Monday, June 25, 2012

Relaxation, Prairie Home Companion, and George MacDonald on Faith and Doubt

I am currently sitting in my bedroom on Monday morning very thankful that I do not have to get in an airplane or drive a long distance any time in the near future. My last two weeks in Boston, Seattle, and various parts of Minnesota have been good, but I have learned that I would make a terrible traveling salesman or anything that required frequent flights or hours of driving. I seem to have a knack for finding the seat nearest the crying baby, the neurotic teenager who talks from take off to landing, and the small lady who takes both arm rests and seems to expand like gas to the size of whatever container she is put in.  Anyway, today I will be reading, watching a Woody Allen documentary and The West Wing, going for a run, playing piano, doing a crossword puzzle or two, maybe taking a nap, and generally relaxing.

On Saturday, I made it back to Chicago just in time (seriously, I didn't even stop at my house - just went and picked up Matt and headed back North) to meet up with Matt and Elsa and the larger Wallgren family at Ravinia (an outdoor concert venue in the northern suburbs) to see Garrison Keillor and Prairie Home Companion. It served as a sort of halfway house that helped me acclimate back to Chicago from the beautiful and incomparable Minnesota. As a bonus, we stayed on the lawn and listened to the Philip Glass concert that was right after. Sitting on the lawn in perfect weather listening to his repetitive and beautiful music was like falling under a spell or trance of some kind. He did one piece set to an Allen Ginsberg poem, and they actually had a recording of Ginsberg reading of it, which I thought was really fascinating to hear Ginsberg's voice booming over the speakers.

So, I got a gift card from Amazon for playing at Kelsey and Tom's wedding and am wondering if people have any good suggestions for novels I should read? What's your favorite?

As I said in previous posts, I'm reading a bunch of works by George MacDonald, a 19th century Christian poet, pastor, and fantasy writer who heavily influenced C.S. Lewis, Tolkien, G.K. Chesterton, T.S. Eliot, etc. I find his voice so refreshing because he upholds mystery, fantasy, the love of God, and child-like faith and wonder as central to the faith. Not to mention he's one bad-looking dude:

When asked about doubt and faith, he wrote in a letter:

"Even if there be no hereafter, I would live my time believing in a good thing that ought to be true if it is not. No facts can take the place of truths; and if these be not truths, then is the loftiest part of our nature a waste. Let me hold by the better than the actual, and fall into nothingness off the same precipice with Jesus and John and Paul and a thousand more, who were lovely in their lives and with their deaths make even the nothingness into which they have passed like the garden of the Lord."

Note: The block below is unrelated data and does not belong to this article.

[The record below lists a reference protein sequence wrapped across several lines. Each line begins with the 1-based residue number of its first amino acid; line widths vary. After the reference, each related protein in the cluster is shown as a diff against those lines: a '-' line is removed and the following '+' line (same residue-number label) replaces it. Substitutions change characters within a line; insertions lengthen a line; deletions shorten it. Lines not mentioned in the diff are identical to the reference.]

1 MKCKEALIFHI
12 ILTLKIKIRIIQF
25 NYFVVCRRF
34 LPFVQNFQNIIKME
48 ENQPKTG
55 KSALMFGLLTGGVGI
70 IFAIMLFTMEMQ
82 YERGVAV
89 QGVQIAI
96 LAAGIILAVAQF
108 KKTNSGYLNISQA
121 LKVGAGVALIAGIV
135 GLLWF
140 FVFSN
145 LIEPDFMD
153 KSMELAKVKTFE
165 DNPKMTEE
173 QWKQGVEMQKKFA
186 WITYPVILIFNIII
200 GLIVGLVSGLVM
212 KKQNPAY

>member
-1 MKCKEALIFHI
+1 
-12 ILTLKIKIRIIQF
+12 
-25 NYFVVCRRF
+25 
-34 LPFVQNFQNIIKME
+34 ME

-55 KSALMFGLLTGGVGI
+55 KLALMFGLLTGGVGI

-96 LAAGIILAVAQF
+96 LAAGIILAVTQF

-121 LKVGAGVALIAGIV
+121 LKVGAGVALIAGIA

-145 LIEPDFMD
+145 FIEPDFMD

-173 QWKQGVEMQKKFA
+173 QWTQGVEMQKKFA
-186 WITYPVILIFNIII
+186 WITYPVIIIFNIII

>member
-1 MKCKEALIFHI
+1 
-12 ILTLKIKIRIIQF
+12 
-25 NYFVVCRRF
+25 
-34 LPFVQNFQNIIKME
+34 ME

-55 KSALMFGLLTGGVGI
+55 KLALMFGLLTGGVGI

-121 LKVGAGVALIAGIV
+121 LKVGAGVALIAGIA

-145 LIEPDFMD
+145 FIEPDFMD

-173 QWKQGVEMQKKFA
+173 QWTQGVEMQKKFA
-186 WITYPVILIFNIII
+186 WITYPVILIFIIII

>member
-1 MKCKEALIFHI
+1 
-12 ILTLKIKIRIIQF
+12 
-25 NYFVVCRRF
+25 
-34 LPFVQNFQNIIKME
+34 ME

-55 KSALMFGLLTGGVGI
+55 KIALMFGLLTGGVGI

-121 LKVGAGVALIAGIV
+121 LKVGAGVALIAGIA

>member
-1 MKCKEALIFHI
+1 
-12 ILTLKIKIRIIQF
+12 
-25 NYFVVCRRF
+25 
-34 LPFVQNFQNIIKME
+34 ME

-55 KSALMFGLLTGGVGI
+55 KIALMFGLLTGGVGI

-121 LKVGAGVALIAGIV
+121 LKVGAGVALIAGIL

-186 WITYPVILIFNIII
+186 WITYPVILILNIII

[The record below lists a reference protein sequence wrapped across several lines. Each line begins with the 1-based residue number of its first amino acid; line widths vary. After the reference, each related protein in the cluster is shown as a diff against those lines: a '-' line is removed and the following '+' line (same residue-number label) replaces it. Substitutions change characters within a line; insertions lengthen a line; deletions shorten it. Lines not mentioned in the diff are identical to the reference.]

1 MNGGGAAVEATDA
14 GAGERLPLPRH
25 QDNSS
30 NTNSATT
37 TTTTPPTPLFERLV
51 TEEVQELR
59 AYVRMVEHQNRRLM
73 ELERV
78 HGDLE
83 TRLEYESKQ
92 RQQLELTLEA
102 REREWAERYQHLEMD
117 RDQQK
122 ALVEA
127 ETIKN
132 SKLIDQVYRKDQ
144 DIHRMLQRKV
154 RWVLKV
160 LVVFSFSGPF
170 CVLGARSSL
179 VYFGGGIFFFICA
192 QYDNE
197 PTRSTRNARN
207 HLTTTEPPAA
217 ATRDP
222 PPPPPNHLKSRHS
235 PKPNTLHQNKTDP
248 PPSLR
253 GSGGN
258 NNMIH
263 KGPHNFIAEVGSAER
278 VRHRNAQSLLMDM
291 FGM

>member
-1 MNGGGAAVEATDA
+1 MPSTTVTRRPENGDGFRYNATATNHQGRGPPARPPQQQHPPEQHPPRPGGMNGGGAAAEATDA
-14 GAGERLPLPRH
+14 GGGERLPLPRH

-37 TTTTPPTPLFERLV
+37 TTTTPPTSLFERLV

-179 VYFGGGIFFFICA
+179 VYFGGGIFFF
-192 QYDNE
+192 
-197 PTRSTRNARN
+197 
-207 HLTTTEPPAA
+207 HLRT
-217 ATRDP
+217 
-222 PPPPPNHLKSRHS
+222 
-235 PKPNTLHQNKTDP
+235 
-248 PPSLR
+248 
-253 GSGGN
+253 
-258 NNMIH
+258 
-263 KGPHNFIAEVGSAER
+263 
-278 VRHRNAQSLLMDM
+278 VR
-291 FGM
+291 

To me, that is a foundational truth that the Christian faith is not simply a ticket into an eternal paradise but a better way to live by the foundational truths (or truths that should be foundational) of love, wonder, and faith. It is probably exactly what C.S. Lewis was thinking of when he had Puddleglum the ever-pessimistic Marshwiggle stuck underground with Eustace, Jill, and a prince they have just rescued in The Silver Chair. They are escaping from the underground kingdom when they come face to face with the witch who rules this underworld. The witch is trying to convince them that this underworld is all there is, that what they thought of as the sun was only a dim lamp that they wished was brighter and more beautiful, and Aslan the lion was only a cat that they hoped could be bigger and stronger. Puddleglum turns to the witch and says, "All you've been saying is quite right, I shouldn't wonder. I'm a chap who always liked to know the worst and then put the best face I can on it. So I won't deny any of what you said. But there's one thing more to be said, even so. Suppose we have  only dreamed, or made up all those things - trees and grass and sun and moon and stars and Aslan himself. Suppose we have. Then all I can say is that, in that case, the made-up things seem a good deal more important than the real ones. Suppose this black pit of a kingdom of yours is the only world. Well, it strikes me as a pretty poor one. And that's a funny thing, when you come to think of it. We're just babies making up a game, if you're right. But four babies playing a game can make a play-world which likes your real world hollow. That's why I'm going to stand by the play-world. I'm on Aslan's side even if there isn't any Aslan to lead it. I'm going to live as like a Narnian as I can even if there isn't any Narnia. So, thanking you kindly for our supper, if these two gentlemen and the young lady are ready, we're leaving your court at once and setting out in the dark to spend our lives looking for Overland. Not that our lives will be very long, I should think; but that's small loss if the world's as dull a place as you say."

And here it is in those terribly awesome BBC production of The Chronicles of Narnia:

On that theme, we have a new poll. What's your favorite work of fantasy? Feel free to comment. And now, my day of relaxation shall commence! Later.

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